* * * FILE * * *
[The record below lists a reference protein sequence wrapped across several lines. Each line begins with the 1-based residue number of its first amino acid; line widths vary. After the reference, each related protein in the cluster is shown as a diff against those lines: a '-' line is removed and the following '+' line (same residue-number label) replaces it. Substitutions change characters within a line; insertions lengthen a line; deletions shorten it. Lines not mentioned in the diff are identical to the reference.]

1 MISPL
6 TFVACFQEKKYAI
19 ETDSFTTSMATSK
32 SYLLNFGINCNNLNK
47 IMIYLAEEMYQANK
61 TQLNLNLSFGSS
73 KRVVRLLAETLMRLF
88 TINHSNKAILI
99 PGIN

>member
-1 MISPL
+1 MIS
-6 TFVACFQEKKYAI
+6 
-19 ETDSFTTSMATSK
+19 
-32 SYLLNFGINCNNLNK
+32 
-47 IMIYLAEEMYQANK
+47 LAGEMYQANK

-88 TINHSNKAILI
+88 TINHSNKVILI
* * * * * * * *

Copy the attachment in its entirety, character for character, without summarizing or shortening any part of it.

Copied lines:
[The record below lists a reference protein sequence wrapped across several lines. Each line begins with the 1-based residue number of its first amino acid; line widths vary. After the reference, each related protein in the cluster is shown as a diff against those lines: a '-' line is removed and the following '+' line (same residue-number label) replaces it. Substitutions change characters within a line; insertions lengthen a line; deletions shorten it. Lines not mentioned in the diff are identical to the reference.]

1 MISPL
6 TFVACFQEKKYAI
19 ETDSFTTSMATSK
32 SYLLNFGINCNNLNK
47 IMIYLAEEMYQANK
61 TQLNLNLSFGSS
73 KRVVRLLAETLMRLF
88 TINHSNKAILI
99 PGIN

>member
-1 MISPL
+1 MIS
-6 TFVACFQEKKYAI
+6 
-19 ETDSFTTSMATSK
+19 
-32 SYLLNFGINCNNLNK
+32 
-47 IMIYLAEEMYQANK
+47 LAGEMYQANK

-88 TINHSNKAILI
+88 TINHSNKVILI